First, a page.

In the 1931 novel “Night Flight” by Saint-Exupéry, we learn that even intrepid pioneering aviation heroes in the end are not match for thunderstorms in Patagonia. We find out that thunderstorms can and will kill. We loose the wonderful hero of this timeless novel, a story of some of the earliest commercial night mail pilots. It is a book that professional pilots and readers the world over have kept popular for over 80 years.
Now we see the crash of Air Asia 8501 as the latest dreadful and inglorious chapter in the story of commercial aviation. Thunderstorms can kill.
Thunderstorms can kill with hail, turbulence, lightning and icing.
Hail will shred aluminum leading edges of the wing and tail. Hail will bend, dent and destroy the leading compressor blades of a turbine engine, components spinning at tens of thousand of revolution per minute. Hail will dislodge and destroy the multitude of radio antennae and necessary flight probes sticking out in the free airstream. Hail will pock-mark, crack and puncture flight deck windscreens, windscreens that protect the flight crew from 300 mph winds, minus 60 degree temperatures and air so thin humans can not inhale enough oxygen to live.
Turbulent vertical wind shears will load up a wing with positive two times the acceleration of gravity one moment and slam back in the opposite direction the next with an equal and negative acceleration, and keep doing this over and over again.
Lightning can burn holes in fiberglass, aluminum and composite components of an aircraft exterior and flight surfaces.
Clear icing can coat an aircraft with a slick covering, increasing its weight beyond the wings ability to sustain flight. Rime ice can build quickly on flight control leading edges, disrupting the airflow needed to sustain controlled flight, raising drag significantly above the engines ability to push forward and again adding weight.
Thunderstorms can and have destroyed numerous aircraft in the history of commercial flight. The danger to commercial aircraft is so severe that US commercial pilots are required by the FAA and their companies to remain clear of thunderstorm cells and even the overhang of ice crystals, sometimes referred to as the anvil.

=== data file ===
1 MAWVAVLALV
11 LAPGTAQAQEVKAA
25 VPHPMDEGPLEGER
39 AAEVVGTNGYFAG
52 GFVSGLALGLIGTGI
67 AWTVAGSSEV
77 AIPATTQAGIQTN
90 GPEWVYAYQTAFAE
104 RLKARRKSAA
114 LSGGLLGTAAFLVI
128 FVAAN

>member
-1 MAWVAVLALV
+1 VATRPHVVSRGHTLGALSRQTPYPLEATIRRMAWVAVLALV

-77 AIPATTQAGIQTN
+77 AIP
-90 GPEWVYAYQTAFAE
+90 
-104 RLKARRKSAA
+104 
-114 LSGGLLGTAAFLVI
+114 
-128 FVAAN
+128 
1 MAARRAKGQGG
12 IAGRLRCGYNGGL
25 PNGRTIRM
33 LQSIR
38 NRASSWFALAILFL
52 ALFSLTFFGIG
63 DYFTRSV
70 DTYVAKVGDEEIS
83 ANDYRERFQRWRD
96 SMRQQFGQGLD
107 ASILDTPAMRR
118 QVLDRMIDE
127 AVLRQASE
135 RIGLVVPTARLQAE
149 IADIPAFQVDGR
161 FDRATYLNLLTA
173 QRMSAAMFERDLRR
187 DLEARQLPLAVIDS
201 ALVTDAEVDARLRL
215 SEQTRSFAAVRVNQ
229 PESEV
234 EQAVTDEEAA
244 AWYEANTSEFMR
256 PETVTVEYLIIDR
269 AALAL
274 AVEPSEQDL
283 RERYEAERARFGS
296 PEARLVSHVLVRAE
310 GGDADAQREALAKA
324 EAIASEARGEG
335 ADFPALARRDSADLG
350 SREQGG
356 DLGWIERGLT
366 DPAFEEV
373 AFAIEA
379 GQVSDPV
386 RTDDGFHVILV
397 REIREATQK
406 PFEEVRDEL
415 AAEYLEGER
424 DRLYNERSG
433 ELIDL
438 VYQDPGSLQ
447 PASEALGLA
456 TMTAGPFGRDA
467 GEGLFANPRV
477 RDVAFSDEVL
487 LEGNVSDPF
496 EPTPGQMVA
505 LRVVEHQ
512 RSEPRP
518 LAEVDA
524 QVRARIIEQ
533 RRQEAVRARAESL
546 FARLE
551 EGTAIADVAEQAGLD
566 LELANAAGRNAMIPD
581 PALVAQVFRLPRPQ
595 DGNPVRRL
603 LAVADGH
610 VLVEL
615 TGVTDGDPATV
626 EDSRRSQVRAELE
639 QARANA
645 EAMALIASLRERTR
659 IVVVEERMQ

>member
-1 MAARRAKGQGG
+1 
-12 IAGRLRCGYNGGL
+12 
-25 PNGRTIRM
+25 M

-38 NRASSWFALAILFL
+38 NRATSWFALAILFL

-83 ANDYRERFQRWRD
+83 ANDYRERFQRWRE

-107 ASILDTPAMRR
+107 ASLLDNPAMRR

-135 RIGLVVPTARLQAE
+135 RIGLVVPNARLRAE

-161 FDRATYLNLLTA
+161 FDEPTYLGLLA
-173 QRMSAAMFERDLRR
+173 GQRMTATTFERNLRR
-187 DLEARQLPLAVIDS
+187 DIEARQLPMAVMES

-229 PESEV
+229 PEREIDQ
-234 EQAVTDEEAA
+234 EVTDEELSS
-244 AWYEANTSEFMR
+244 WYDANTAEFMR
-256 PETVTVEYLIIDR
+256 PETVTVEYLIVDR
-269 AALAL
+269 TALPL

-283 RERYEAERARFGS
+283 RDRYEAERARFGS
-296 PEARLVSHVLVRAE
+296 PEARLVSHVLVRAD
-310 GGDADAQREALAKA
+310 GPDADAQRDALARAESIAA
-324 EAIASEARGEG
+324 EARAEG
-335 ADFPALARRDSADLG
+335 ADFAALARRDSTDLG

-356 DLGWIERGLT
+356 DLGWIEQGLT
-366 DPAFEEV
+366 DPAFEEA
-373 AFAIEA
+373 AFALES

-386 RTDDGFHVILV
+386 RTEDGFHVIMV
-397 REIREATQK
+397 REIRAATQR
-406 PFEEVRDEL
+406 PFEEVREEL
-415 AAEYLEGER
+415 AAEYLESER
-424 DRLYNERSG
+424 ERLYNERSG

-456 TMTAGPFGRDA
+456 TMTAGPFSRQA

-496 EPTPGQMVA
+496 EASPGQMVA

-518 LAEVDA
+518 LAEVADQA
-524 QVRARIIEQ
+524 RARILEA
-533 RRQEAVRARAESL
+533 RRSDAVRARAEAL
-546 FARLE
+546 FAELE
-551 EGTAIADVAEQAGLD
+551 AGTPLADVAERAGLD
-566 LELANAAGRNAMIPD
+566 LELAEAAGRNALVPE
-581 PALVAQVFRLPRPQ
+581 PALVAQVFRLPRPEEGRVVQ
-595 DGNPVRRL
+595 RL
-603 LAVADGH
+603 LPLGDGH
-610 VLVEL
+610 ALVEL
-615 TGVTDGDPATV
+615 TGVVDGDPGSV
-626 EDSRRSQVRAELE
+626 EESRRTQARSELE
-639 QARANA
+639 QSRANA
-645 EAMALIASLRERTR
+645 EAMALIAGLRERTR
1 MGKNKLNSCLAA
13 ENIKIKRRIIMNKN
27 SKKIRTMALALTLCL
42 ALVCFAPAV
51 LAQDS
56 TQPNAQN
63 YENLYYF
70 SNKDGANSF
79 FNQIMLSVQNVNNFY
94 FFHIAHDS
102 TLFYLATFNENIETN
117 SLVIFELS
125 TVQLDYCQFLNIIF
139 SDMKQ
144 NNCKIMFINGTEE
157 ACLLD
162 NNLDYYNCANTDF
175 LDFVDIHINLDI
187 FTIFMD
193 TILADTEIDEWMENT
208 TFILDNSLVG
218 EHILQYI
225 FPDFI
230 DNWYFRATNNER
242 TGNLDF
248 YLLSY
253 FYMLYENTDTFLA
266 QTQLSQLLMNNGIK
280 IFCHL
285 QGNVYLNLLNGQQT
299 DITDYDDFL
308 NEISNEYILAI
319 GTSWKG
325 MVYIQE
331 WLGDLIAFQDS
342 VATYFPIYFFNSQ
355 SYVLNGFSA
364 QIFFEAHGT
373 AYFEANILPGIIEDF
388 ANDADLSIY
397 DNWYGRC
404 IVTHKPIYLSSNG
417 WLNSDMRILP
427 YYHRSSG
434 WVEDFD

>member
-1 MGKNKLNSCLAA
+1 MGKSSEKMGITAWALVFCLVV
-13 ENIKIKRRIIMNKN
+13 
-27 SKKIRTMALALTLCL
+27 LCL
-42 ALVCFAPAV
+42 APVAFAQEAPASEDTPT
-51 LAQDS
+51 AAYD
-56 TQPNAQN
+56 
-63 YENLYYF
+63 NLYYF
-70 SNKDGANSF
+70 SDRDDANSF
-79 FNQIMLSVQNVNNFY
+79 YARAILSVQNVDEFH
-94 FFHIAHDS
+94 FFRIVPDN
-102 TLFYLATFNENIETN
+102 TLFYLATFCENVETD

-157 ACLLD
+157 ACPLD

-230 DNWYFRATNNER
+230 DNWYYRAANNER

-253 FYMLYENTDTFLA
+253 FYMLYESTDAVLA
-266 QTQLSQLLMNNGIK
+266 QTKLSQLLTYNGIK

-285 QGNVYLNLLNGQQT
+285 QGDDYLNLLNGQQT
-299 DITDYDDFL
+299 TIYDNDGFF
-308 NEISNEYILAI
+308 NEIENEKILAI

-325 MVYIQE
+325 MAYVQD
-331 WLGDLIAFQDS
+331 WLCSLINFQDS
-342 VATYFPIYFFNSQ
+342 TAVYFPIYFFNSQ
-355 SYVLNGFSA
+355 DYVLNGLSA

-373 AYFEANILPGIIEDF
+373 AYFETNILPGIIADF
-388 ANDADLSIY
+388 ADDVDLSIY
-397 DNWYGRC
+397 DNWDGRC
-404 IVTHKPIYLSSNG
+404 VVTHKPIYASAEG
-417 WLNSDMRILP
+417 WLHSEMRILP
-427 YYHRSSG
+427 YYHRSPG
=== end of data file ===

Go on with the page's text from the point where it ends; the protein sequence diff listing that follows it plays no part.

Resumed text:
Are modern commercial passenger and cargo aircraft safe to operate inside of thunderstorms? This question has been asked numerous times in the week since Air Asia 8501 disappeared from radar screens. Let’s examine the current FAA standard specifications for commercial transport category aircraft. Are commercial aircraft and engine building companies required to produce aircraft and engines capable of sustained flight in conditions of hail, lightning, icing and severe vertical turbulence? If so, were any of the current transport category aircraft and engines now flying ever certified by such field tests? Data please?
Are any US certified commercial passenger or cargo airlines currently certified to operate inside thunderstorms in their operation specifications or OpSpecs? I know of none. Are FAR Part 121 airline dispatchers required to demonstrate their knowledge of thunderstorm avoidance flight planning and flight following by the FAA in order to be certified to operate as a dispatcher?
Are any US certified commercial airmen trained and certified for sustained flight operations inside thunderstorms? Not that I am aware of.
Is FAA air traffic control required by their own regulations to vector commercial aircraft around thunderstorms? Is the national weather service required to keep FAA ATC informed of areas of thunderstorm activity?
So how is it that airlines around the world, operating commercial transport category aircraft, airlines such as Air Asia, in aircraft such as Airbus 320 family, under the direct supervision of a trained and certified dispatchers with access to current up-to-the-minute satellite photographs of, not only thunderstorm cells in the planned flight path of the airline’s flight, but areas and lines of thunderstorms, do not advise their own company flights of safer routes? How is it that the local and enroute air traffic controllers, whose ground-to-air radar is exceptionally good at depicting weather, might deny a flight’s request to divert around or over a massive area of thunderstorms and then not offer some safe alternative assistance?
Is any of this new information to any certified crew member, airline, ATC, regulator or manufacturer in commercial aviation? Have not thunderstorms been killing commercial flights and flight crew members since the beginning of manned flight. Don’t we find the first popular documentation in the 1931 book, “Night Flight” by Saint-Exupéry. Here our crew members operate aircraft with piston engines, wooden spars and canvas wings.
Now here is the airline industry, more than 80 years since Night Flight with turbine engines, steel spars and aluminum wings. Yet, thunderstorms are still killing commercial flights. Why was Air Asia 8501 the most recent to join the long list?
I wonder if Saint-Exupéry would say, “Imagine that? Nearly a century has passed since I wrote my book and this story is still timely in terms of flight safety!”
The chapters are new, the planes are new, the pilots are new, but the story is timeless: Thunderstorms can kill.